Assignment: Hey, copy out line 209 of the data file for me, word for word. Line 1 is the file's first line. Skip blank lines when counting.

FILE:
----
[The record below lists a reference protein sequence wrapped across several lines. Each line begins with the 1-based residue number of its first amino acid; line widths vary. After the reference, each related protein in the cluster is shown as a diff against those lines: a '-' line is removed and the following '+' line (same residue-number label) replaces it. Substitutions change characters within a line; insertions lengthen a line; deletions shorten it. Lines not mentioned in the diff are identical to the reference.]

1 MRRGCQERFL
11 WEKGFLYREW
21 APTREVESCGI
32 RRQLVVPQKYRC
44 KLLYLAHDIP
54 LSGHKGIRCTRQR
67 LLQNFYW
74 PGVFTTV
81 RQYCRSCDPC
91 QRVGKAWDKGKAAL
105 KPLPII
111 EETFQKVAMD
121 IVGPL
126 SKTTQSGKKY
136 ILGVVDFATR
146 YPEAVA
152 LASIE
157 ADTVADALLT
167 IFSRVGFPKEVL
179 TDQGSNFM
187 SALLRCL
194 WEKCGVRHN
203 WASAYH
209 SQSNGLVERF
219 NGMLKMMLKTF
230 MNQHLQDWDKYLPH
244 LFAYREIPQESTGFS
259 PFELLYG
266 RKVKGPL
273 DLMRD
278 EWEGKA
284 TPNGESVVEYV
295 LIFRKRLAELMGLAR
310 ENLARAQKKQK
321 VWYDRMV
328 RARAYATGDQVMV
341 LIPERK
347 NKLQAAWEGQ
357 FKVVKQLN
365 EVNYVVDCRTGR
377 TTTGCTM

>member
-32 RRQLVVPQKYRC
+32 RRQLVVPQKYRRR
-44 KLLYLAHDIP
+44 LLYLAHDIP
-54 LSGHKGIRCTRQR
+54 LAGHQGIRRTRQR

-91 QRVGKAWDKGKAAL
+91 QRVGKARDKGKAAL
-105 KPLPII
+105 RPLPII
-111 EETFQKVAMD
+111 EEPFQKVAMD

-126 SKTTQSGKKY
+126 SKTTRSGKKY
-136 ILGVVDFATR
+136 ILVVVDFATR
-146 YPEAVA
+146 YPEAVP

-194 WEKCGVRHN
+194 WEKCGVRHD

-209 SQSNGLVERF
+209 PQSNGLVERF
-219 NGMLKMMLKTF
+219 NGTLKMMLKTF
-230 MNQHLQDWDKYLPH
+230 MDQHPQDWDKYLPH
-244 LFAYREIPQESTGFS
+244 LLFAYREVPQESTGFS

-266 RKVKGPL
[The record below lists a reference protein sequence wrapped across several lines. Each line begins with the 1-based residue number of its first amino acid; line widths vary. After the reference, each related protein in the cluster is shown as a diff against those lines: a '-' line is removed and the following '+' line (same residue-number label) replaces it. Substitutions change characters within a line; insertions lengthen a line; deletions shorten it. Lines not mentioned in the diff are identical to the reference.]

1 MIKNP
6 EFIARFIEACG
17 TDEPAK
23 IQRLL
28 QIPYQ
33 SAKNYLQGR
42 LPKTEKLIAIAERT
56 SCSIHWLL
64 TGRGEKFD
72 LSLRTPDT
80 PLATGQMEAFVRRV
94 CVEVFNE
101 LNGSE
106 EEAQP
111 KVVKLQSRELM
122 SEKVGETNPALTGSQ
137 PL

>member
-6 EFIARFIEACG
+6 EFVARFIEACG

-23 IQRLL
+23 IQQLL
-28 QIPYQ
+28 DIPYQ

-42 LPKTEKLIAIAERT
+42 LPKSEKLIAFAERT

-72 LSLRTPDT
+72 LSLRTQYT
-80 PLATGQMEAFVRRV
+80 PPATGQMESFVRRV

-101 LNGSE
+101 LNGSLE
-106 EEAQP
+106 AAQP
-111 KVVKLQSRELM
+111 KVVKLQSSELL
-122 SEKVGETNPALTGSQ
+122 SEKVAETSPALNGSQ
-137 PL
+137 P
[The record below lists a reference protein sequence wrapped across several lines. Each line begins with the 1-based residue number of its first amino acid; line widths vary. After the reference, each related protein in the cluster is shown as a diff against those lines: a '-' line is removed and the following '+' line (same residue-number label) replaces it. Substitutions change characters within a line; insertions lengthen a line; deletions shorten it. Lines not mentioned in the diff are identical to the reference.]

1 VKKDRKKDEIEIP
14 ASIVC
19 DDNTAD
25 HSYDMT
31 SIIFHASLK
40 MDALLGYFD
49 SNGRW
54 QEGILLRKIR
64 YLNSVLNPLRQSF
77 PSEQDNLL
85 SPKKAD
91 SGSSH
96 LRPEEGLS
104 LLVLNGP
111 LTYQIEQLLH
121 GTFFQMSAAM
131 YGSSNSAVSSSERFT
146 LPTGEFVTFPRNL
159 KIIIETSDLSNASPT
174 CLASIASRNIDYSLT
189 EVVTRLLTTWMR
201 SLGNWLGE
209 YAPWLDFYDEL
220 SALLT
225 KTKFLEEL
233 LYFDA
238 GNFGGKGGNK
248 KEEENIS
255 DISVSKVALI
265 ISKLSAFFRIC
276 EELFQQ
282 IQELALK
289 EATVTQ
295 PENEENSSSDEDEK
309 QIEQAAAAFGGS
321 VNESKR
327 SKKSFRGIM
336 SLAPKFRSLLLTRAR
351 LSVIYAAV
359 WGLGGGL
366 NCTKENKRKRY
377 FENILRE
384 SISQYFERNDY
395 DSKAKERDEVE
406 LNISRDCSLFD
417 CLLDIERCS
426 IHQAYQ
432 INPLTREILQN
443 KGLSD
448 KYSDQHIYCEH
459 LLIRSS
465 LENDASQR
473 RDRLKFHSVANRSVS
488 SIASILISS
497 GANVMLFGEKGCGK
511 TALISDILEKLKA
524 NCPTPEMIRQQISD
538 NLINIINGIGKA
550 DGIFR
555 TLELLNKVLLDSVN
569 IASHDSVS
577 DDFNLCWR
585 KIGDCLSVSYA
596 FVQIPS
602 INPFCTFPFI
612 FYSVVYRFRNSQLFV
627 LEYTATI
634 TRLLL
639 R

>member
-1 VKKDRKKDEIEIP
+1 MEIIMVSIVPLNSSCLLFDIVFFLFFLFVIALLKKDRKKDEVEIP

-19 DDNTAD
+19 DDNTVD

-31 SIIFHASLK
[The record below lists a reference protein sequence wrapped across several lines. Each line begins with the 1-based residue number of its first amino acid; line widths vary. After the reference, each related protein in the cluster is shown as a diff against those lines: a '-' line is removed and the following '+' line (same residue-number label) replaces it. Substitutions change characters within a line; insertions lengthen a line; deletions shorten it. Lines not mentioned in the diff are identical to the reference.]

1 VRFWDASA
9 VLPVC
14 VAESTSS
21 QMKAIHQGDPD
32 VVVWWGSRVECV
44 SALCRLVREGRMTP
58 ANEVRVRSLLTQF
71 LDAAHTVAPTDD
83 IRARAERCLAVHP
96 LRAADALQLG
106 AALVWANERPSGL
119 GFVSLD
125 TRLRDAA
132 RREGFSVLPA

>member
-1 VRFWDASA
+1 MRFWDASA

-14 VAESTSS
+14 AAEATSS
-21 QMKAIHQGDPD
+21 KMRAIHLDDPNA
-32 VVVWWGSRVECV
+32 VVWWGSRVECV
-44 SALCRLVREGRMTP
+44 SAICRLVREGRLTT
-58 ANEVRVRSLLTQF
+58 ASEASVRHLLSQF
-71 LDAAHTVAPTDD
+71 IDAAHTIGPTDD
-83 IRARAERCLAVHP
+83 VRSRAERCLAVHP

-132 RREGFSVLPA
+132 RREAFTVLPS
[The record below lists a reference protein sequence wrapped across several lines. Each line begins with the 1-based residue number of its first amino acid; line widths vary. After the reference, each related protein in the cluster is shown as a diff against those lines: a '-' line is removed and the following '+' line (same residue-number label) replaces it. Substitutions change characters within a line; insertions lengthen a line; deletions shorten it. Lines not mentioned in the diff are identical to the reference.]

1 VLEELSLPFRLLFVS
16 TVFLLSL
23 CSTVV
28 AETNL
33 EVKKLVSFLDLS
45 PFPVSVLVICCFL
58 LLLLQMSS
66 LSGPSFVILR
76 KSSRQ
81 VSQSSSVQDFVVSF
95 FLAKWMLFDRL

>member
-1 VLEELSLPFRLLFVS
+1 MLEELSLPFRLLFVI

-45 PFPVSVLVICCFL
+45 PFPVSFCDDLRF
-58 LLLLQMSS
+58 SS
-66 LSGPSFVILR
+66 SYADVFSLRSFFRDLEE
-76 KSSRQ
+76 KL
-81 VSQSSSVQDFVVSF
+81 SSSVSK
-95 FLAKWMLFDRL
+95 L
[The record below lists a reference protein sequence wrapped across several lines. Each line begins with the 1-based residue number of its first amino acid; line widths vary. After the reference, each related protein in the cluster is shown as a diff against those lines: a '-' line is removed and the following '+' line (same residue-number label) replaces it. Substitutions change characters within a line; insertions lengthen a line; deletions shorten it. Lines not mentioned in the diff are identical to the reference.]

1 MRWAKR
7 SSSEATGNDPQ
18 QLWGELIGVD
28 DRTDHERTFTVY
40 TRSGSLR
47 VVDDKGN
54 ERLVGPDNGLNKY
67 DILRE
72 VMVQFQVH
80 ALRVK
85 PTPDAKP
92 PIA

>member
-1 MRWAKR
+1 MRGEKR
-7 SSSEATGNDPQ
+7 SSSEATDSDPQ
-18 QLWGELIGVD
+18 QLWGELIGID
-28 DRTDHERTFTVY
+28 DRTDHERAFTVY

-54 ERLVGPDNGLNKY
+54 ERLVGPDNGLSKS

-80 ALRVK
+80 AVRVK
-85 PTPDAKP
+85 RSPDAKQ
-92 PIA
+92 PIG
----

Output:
+14 AAEATSS